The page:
In a departure from its previous stance, the Centre on Tuesday released the source code of its contact tracing app Aarogya Setu and announced cash prizes for those who find a bug or vulnerability in it. Government officials overseeing the mobile application development also told The Indian Express that they will soon provide anonymised data to researchers to conduct their own analysis on COVID-19 trends in the country.
The release of the app’s Android source code (which 98 per cent of the 115 million Aarogya Setu users use) comes nearly two months after the app was released on April 2. When asked about the delay in releasing the code after significant calls from India’s developer community, IT Secretary Ajay Prakash Sawhney told The Indian Express: “Even the best developers don’t document their code when they are rushing to make it functional. Now, they have properly cleaned the code. We even plan to release the code for the server function so that other countries can pick it up and use this app in their country as well.”
National Informatics Center Director General Neeta Verma said the government’s internal assessment found potential vulnerabilities in the app, calling for developers to attempt to solve the concerns in a detailed technical document. The Centre’s first-ever bug bounty programme will give up to Rs 3 lakh for two reward categories — security vulnerability reporting and suggestions for improvement in the source code.
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Although the IT Ministry’s own policy from 2016 states that all software used by the government will be open source as far as possible, the Ministry had barred individuals from reverse engineering the code of Aarogya Setu.
May help assuage concerns over privacy, security
With the opening up of the source code for developers as well as the announcement of a bounty scheme for finding bugs in the Aarogya Setu app, the government has opened itself to scrutiny of coders across the world. This will, however, restore some faith in skeptical minds as they can now read and understand the code for themselves. It will also help in assuaging the data privacy and security concerns surrounding the app.
Reverse engineering allows individuals and firms to deconstruct the working of a software or a hardware by tracing back steps from the final product, often to enhance the working of the source code or find a bug in the system.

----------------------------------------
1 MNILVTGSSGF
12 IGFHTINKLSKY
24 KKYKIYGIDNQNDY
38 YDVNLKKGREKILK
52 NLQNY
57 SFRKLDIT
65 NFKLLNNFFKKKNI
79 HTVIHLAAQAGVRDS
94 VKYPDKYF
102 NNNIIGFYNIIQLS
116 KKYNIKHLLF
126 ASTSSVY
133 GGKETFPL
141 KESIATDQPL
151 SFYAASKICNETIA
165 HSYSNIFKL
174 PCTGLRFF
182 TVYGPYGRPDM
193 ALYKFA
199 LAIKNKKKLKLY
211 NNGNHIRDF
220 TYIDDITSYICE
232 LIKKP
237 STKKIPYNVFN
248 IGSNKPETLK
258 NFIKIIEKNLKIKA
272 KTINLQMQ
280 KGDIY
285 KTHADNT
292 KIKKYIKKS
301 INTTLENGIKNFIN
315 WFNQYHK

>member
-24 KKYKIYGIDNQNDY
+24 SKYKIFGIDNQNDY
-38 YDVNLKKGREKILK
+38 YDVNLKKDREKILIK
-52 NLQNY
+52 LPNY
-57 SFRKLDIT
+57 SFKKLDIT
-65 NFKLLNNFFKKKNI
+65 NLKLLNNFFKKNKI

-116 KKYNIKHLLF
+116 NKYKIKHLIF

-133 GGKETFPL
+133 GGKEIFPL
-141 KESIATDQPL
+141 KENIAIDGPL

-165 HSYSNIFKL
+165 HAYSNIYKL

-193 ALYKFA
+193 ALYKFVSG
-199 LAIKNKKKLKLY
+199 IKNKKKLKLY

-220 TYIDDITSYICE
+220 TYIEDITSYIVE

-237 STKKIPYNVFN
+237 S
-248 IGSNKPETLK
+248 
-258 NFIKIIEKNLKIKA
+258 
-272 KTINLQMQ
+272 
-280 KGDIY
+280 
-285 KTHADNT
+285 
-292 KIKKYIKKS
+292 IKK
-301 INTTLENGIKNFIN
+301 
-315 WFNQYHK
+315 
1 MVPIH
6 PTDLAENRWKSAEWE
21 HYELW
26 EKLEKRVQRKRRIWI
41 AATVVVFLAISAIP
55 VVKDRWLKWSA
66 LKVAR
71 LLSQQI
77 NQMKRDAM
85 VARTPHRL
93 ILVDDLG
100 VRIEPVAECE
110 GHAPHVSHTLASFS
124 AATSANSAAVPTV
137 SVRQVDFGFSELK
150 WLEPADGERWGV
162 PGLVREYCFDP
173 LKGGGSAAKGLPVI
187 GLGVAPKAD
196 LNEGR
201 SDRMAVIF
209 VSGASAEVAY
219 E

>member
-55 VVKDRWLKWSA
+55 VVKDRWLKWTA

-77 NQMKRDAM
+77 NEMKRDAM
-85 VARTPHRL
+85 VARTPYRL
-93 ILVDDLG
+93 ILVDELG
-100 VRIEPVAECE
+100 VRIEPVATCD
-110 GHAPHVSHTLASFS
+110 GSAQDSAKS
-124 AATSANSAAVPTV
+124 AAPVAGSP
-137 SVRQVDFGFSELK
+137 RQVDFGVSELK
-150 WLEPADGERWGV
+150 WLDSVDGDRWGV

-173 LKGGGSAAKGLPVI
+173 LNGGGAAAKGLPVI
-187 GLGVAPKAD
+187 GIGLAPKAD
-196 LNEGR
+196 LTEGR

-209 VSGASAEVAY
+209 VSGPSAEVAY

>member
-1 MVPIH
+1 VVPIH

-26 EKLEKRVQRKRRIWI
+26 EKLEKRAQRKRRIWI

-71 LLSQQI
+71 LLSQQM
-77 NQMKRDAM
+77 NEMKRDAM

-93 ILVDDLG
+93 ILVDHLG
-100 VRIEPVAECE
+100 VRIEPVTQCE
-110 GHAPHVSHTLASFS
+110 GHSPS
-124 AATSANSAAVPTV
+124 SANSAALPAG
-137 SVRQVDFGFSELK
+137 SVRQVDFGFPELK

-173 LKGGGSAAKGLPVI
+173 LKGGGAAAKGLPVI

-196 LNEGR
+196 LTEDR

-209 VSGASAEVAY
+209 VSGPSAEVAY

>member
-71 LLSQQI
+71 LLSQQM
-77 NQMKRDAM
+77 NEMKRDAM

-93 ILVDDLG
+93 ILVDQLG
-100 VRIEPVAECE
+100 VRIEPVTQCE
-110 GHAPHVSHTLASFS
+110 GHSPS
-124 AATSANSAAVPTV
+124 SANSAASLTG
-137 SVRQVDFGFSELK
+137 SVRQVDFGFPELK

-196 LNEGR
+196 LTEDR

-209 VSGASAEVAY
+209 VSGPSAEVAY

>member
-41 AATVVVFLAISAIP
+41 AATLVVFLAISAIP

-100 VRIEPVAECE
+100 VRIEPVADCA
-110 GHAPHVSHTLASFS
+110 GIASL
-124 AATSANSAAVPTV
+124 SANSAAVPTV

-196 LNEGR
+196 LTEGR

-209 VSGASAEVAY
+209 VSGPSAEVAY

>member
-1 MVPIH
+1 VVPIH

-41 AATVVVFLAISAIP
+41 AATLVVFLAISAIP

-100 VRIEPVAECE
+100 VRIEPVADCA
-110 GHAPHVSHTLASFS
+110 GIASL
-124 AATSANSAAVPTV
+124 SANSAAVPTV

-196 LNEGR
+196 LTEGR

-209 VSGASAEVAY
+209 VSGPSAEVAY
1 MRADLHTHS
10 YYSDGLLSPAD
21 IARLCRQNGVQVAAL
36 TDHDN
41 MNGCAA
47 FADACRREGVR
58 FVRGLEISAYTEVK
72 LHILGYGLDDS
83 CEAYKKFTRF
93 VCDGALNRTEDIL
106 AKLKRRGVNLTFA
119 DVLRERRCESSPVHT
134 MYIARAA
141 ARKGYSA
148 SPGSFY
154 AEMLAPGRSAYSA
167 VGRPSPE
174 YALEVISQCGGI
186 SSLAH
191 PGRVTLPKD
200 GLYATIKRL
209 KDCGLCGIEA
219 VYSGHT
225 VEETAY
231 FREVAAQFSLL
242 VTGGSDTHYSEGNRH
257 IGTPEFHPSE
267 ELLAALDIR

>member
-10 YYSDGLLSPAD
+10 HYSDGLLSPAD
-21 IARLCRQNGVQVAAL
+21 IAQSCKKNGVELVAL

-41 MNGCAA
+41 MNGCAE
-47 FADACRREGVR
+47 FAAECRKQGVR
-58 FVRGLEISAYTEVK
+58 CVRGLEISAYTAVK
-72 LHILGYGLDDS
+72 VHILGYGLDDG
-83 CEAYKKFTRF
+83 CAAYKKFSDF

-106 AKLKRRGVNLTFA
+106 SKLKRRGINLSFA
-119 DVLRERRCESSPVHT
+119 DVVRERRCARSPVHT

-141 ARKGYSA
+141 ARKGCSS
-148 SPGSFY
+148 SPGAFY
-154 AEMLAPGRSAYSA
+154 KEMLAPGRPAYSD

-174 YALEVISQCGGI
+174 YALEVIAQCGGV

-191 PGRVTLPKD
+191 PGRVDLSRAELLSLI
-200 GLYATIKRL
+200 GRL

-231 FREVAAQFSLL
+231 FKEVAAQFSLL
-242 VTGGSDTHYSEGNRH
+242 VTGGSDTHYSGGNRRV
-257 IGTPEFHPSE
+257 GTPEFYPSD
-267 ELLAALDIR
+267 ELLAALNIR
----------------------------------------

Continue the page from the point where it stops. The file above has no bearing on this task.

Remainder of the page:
Sawhney told The Indian Express the Centre shares Aarogya Setu data in three buckets. “Personal data is shared to medical officials in order to fight the pandemic. Anonymised, aggregate data is shared with supporting departments like the planning development to assess the inventory required. And we will begin to share ‘hard anonymised’ data with research institutions who request such data and are cleared by a committee soon to be set up by the Principal Scientific Advisor.”
Till date, 1,264 emerging hotspots have been identified across India through the app.
“Transparency, privacy and security have been the core design principles of Aarogya Setu since its inception and opening the source code up to the developer community signifies the government of India’s continuing commitment to these principles,” Niti Aayog CEO Amitabh Kant said, while announcing the release of the source code. He said that if 70-80 per cent of a community has the app downloaded, they can achieve “digital immunity.”
The opening up of the source code fulfills a long pending demand of cyberlaw experts from across the country and the world.
https://www.youtube.com/embed/fCMjt8eD_DM“>“Aarogya Setu should always have been open source, right from the get go. Everything developed by the government should always be open source as that uses taxpayers money. Work to ensure that the app doesn’t mutate into any other vehicle that plays with sensitive information of such a large population should continue,” Mishi Choudhary, technology lawyer and founder, SFLC.in said.
Aarogya Setu has become mandatory for central government employees and for travelers crossing several borders across parts of the nation.
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